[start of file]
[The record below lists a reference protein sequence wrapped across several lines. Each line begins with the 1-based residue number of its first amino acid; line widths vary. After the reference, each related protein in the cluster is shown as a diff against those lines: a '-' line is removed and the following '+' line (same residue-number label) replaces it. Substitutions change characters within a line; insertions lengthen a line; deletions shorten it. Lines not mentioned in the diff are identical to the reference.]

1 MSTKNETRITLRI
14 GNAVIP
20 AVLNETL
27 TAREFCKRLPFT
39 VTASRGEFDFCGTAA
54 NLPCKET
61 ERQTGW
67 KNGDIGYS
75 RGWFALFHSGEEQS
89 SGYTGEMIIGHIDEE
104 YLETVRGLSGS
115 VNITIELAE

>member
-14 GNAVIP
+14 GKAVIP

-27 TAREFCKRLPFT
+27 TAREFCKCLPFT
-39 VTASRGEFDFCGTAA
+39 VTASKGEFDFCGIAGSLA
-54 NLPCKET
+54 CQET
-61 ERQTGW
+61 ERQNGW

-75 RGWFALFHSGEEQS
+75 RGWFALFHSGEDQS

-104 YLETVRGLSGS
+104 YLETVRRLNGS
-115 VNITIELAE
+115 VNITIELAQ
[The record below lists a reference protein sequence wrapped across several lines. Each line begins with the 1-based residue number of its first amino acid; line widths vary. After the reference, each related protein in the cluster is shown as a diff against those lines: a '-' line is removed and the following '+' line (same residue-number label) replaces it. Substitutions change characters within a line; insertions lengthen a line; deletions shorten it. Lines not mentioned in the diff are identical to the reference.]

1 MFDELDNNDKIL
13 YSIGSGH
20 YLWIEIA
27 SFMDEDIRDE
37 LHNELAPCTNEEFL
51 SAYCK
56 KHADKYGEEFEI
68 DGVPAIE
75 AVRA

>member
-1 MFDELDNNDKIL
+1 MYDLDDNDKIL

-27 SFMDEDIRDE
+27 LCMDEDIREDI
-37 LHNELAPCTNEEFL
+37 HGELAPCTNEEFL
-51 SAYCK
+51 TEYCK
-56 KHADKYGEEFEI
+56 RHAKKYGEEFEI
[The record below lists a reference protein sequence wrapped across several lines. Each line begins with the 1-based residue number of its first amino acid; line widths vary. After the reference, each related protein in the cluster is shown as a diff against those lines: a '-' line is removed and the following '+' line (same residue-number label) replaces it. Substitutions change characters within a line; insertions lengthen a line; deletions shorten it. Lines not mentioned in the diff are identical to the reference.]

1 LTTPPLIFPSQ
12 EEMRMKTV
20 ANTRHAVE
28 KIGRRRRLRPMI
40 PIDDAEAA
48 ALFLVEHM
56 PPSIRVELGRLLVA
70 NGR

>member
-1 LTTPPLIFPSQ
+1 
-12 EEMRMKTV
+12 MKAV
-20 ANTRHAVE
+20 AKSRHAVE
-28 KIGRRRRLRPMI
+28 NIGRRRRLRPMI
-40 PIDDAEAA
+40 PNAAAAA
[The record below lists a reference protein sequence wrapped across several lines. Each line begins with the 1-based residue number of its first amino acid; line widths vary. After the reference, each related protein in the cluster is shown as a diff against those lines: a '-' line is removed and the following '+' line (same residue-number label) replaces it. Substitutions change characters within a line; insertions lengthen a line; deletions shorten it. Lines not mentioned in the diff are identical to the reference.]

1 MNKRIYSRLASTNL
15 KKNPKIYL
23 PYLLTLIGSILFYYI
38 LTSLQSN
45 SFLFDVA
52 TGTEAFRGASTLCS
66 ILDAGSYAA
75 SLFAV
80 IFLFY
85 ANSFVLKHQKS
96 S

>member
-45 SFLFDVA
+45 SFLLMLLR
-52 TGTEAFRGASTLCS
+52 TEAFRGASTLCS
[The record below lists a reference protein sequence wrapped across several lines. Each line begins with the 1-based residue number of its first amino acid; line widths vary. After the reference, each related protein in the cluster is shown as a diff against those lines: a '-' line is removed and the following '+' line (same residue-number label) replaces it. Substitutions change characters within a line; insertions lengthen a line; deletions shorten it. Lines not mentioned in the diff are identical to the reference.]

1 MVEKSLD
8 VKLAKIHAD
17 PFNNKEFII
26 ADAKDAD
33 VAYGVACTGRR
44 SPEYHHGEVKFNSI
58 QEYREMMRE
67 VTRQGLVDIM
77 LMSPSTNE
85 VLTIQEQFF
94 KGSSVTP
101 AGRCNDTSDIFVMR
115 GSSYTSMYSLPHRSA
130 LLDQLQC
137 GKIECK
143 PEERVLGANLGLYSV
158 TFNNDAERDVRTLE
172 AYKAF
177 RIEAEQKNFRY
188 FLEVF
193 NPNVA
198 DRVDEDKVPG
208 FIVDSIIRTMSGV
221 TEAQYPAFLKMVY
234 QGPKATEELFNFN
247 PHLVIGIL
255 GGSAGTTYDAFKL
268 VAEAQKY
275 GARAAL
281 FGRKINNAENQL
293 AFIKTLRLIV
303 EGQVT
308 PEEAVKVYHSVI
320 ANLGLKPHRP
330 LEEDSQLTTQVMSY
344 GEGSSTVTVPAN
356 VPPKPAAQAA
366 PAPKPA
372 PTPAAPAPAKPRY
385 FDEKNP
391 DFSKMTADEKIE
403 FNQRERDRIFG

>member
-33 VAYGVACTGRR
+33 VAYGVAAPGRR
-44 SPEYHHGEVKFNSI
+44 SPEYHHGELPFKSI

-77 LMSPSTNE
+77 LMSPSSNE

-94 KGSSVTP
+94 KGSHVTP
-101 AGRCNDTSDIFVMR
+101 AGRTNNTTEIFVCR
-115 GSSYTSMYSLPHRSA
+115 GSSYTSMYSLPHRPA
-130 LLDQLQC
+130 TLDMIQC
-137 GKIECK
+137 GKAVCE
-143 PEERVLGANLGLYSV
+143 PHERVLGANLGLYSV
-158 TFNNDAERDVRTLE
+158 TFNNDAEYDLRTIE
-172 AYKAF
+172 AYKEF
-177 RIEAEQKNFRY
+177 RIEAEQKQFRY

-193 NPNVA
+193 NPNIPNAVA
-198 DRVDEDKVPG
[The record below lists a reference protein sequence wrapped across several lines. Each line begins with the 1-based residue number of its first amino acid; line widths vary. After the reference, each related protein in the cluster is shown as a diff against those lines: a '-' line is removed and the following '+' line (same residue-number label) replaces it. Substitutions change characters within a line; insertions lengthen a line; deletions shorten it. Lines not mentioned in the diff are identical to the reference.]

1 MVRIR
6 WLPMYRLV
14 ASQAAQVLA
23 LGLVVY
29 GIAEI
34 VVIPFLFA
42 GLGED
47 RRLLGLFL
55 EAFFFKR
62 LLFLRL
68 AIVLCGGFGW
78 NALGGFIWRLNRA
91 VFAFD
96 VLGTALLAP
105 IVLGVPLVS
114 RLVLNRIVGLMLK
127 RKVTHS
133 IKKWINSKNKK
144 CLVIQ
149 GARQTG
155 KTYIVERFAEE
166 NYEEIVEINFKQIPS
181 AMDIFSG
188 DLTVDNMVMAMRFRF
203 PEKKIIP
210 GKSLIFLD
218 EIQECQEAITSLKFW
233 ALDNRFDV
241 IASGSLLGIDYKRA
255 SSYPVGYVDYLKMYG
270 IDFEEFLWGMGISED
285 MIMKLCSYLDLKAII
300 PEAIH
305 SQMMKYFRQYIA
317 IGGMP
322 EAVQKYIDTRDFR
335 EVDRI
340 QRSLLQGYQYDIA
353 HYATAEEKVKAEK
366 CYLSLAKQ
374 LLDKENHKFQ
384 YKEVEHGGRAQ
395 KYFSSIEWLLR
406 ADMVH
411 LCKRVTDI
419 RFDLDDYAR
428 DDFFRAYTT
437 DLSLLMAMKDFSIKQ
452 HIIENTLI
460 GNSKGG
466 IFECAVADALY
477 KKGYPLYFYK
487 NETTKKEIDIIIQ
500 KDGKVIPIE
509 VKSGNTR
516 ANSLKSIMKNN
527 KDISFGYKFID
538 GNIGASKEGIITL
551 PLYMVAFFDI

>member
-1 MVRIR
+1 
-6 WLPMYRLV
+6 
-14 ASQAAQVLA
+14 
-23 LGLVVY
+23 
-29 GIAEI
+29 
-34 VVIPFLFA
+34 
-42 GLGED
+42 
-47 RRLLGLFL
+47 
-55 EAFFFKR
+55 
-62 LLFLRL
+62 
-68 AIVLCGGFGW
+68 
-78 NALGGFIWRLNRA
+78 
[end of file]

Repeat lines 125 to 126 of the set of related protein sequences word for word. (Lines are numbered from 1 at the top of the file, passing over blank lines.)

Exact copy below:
344 GEGSSTVTVPAN
356 VPPKPAAQAA